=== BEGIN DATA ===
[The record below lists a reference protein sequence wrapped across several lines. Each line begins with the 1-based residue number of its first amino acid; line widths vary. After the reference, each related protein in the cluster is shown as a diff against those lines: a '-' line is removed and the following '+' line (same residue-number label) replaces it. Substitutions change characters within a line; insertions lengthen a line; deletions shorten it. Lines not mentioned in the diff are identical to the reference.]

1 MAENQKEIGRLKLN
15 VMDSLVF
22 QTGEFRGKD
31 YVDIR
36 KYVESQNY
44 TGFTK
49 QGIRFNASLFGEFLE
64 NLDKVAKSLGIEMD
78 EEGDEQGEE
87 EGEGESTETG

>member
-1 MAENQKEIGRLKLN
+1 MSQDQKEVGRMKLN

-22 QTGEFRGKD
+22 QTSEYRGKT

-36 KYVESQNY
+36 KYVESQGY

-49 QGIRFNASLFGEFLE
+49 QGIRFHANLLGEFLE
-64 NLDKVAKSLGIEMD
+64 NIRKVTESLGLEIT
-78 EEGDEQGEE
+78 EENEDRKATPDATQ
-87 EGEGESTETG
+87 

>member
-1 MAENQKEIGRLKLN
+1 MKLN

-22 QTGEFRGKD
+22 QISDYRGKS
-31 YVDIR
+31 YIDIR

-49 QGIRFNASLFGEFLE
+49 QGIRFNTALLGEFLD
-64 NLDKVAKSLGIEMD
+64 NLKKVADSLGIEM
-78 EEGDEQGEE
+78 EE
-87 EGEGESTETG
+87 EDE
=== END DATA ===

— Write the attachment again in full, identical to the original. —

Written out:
[The record below lists a reference protein sequence wrapped across several lines. Each line begins with the 1-based residue number of its first amino acid; line widths vary. After the reference, each related protein in the cluster is shown as a diff against those lines: a '-' line is removed and the following '+' line (same residue-number label) replaces it. Substitutions change characters within a line; insertions lengthen a line; deletions shorten it. Lines not mentioned in the diff are identical to the reference.]

1 MAENQKEIGRLKLN
15 VMDSLVF
22 QTGEFRGKD
31 YVDIR
36 KYVESQNY
44 TGFTK
49 QGIRFNASLFGEFLE
64 NLDKVAKSLGIEMD
78 EEGDEQGEE
87 EGEGESTETG

>member
-1 MAENQKEIGRLKLN
+1 MSQDQKEVGRMKLN

-22 QTGEFRGKD
+22 QTSEYRGKT

-36 KYVESQNY
+36 KYVESQGY

-49 QGIRFNASLFGEFLE
+49 QGIRFHANLLGEFLE
-64 NLDKVAKSLGIEMD
+64 NIRKVTESLGLEIT
-78 EEGDEQGEE
+78 EENEDRKATPDATQ
-87 EGEGESTETG
+87 

>member
-1 MAENQKEIGRLKLN
+1 MKLN

-22 QTGEFRGKD
+22 QISDYRGKS
-31 YVDIR
+31 YIDIR

-49 QGIRFNASLFGEFLE
+49 QGIRFNTALLGEFLD
-64 NLDKVAKSLGIEMD
+64 NLKKVADSLGIEM
-78 EEGDEQGEE
+78 EE
-87 EGEGESTETG
+87 EDE